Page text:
CIA Director Leon Panetta, in his first meeting with reporters, said the agency will continue to carry out drone attacks on militants in Pakistan. He also said that while CIA interrogations will have new limits, President Barack Obama can still use his wartime powers to authorize harsher techniques if necessary.
On interrogations, Mr. Panetta said he believes the CIA can be effective if it limits itself to the 19 techniques the military is allowed to use. He said the administration is evaluating the effectiveness of so-called enhanced interrogation tactics such as waterboarding and will make recommendations to the president on what techniques should be allowed. In the interim, only the 19 techniques will be used.
During his confirmation hearing, Panetta said something similar under questioning from Sen. Kit Bond:
SEN. BOND: All right. The recent executive order ensuring lawful interrogations currently allows no flexibility for interrogating terrorists using techniques outside the Army Field Manual. Have you been briefed by General Hayden on his view that interrogation techniques listed in the Army Field Manual or in other media are not and will not be effective in obtaining critical information from well-informed, hardened and bright HVTs who have access to a description of these techniques?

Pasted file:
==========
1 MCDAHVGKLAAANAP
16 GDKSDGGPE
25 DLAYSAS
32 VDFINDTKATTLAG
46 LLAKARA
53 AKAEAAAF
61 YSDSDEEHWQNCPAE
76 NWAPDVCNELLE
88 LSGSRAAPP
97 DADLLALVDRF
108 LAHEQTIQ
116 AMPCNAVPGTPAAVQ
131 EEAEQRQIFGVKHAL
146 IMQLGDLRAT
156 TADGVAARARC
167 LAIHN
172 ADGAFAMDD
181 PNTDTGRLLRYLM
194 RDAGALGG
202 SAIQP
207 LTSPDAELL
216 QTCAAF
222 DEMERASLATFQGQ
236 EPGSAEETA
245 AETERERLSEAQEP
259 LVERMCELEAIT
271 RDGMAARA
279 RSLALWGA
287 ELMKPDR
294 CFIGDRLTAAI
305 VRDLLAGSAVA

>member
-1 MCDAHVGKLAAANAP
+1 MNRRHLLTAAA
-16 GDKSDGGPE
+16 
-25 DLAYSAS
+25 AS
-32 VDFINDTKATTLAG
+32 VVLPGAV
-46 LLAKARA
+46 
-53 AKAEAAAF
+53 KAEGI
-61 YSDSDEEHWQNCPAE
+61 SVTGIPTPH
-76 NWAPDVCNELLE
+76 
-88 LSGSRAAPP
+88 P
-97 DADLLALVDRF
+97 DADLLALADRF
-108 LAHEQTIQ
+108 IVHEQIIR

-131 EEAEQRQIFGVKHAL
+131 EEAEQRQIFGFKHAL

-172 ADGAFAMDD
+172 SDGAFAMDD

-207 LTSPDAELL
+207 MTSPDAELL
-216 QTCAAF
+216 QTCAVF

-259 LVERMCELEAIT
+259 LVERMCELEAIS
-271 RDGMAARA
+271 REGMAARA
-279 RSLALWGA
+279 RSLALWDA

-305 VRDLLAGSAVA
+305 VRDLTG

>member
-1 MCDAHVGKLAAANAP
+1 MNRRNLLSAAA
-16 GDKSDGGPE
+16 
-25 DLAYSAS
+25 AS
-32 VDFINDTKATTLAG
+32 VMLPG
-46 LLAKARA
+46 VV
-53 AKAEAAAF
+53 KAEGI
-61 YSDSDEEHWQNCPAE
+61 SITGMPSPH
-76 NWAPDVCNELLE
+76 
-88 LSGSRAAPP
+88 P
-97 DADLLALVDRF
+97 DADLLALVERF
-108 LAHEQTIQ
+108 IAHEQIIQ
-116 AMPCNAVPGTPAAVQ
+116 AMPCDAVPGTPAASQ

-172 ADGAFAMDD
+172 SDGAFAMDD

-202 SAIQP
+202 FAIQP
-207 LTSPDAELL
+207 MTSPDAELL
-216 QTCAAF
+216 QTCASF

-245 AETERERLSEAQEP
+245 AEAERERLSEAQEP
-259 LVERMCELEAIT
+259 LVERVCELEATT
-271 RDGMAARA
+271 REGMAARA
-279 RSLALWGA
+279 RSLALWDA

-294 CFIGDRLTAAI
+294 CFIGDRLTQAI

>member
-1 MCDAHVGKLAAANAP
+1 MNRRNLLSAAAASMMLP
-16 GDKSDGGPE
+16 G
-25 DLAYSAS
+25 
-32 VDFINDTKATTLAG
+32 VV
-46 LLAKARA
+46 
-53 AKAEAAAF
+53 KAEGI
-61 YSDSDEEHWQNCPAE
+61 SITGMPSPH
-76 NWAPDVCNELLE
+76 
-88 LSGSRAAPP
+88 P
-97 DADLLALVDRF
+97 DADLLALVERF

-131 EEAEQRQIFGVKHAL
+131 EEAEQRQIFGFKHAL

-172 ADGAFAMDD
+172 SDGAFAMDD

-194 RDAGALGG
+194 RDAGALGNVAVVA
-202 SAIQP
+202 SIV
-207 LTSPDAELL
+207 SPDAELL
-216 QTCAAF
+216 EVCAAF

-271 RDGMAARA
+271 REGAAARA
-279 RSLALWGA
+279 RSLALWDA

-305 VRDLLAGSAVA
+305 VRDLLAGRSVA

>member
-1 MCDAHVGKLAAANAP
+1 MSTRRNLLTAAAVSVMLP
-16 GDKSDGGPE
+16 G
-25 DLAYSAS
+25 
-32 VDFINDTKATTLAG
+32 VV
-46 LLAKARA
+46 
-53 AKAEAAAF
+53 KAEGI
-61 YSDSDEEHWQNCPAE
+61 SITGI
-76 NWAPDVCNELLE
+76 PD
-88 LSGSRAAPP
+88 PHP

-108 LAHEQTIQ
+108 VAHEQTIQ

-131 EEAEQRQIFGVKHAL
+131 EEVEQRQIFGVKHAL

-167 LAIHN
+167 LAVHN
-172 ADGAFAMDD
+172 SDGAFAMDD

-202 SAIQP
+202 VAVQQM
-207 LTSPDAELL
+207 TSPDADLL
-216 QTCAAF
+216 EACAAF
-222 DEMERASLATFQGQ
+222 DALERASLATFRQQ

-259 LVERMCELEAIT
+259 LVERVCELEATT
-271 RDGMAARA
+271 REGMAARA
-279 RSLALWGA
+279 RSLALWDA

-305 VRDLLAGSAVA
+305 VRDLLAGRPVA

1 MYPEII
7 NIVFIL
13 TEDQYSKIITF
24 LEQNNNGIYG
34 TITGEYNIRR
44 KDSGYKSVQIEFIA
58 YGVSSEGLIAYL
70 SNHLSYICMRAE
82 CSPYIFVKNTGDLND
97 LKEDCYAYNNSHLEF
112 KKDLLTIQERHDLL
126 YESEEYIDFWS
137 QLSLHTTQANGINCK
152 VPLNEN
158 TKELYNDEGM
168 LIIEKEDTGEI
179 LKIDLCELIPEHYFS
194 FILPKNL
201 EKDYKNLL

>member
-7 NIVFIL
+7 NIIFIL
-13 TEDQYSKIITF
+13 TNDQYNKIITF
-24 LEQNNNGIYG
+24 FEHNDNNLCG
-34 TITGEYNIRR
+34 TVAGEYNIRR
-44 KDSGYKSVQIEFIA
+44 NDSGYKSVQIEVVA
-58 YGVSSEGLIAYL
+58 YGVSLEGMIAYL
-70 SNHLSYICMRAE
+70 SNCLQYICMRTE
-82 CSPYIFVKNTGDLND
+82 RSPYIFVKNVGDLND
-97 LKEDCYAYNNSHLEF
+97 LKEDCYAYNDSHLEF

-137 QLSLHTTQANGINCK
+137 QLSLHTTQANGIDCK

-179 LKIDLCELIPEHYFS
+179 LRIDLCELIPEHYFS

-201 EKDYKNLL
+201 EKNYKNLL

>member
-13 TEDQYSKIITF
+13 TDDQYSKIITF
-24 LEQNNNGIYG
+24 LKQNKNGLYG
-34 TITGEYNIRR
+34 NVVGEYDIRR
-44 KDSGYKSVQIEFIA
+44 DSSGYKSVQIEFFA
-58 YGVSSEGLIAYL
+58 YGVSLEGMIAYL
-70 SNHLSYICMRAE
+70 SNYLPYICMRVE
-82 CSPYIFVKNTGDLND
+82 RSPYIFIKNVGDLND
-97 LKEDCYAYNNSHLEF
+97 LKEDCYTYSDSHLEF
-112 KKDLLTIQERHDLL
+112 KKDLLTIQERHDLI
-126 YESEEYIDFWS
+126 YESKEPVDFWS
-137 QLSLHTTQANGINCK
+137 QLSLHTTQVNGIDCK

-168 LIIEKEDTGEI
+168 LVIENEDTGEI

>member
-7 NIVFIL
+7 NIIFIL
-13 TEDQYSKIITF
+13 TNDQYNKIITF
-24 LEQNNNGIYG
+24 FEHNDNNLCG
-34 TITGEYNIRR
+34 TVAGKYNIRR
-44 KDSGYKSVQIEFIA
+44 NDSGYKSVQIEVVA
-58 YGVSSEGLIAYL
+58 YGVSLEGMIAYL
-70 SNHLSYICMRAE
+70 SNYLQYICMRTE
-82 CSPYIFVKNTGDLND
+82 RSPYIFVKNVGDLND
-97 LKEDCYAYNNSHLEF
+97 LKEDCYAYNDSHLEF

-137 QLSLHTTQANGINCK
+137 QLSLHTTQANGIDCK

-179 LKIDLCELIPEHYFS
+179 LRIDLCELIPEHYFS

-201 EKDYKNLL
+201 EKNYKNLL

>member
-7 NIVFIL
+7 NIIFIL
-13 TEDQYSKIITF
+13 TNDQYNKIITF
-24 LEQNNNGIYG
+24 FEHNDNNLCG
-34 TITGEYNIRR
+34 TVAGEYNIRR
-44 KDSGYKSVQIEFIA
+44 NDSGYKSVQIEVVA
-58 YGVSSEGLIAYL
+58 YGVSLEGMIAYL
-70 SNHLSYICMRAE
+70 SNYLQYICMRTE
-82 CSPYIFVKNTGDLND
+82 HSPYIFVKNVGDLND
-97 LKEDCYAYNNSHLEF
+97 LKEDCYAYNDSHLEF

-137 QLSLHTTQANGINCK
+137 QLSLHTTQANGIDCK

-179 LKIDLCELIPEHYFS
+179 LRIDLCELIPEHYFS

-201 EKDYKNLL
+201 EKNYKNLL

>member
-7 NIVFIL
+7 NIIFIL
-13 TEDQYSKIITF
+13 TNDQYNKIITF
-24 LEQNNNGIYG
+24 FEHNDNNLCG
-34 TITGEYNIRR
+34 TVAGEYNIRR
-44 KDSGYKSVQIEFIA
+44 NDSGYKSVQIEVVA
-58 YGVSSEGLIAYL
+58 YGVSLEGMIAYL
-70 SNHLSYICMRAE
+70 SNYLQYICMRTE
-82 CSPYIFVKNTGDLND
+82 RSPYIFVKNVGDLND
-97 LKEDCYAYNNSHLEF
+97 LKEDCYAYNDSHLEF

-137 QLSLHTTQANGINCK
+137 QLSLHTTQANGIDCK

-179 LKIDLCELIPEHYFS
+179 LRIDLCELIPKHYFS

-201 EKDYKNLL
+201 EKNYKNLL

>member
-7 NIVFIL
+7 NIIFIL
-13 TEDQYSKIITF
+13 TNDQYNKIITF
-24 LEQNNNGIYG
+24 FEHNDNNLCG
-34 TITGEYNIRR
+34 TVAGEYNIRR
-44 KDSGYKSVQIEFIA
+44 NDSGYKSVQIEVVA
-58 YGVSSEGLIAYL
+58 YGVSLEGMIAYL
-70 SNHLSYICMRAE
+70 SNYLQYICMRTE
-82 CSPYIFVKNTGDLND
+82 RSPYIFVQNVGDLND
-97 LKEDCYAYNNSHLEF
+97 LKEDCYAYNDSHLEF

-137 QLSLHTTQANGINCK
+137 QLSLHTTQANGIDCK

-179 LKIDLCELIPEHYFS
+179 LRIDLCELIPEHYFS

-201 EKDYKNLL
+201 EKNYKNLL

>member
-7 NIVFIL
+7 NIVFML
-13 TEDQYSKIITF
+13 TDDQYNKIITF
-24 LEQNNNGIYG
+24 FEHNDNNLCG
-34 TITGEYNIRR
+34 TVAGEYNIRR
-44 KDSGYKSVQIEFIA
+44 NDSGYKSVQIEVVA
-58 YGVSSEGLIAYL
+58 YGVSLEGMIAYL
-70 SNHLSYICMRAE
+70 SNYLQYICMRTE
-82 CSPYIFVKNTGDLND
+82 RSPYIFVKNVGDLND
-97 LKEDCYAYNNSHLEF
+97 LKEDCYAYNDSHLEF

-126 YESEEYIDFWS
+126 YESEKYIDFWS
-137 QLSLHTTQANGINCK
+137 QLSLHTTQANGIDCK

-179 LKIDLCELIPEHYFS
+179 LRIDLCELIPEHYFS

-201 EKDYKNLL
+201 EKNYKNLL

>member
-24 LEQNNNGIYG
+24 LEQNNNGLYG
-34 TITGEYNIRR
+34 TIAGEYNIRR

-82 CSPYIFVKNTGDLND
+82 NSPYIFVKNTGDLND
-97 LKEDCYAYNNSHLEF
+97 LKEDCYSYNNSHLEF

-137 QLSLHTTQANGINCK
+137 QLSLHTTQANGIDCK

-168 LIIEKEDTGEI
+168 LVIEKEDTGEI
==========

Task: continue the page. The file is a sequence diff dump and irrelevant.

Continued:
MR. PANETTA: I have not. Again, there is a review process that's built into that executive order that I am going to be a part of that will look at those kinds of enhanced techniques to determine how effective they were or weren't and whether any appropriate revisions need to be made as a result of that.
SEN. BOND: I would hope you would.
Conservatives have been jumping up and down ever since Panetta made that statement, arguing that it proves there's no distinction between the Bush and Obama administrations on torture. Sen. Lindsey Graham asked former FBI interrogator Ali Soufan about a similar comment Panetta made in which he said that in a ticking time-bomb scenario, it would be OK to do everything possible within the law to prevent an attack. (In response, Soufan noted the "within the law" caveat.)
And now it looks like, by slipping it into his high-profile speech, Cheney has taken that right-wing meme and tried to turn it mainstream.
Of course, reviewing whether such it might be appropriate to allow such techniques is not quite the same as Obama "reserv[ing] unto himself" the right to use them. But like we said, Cheney's never been big on nuance.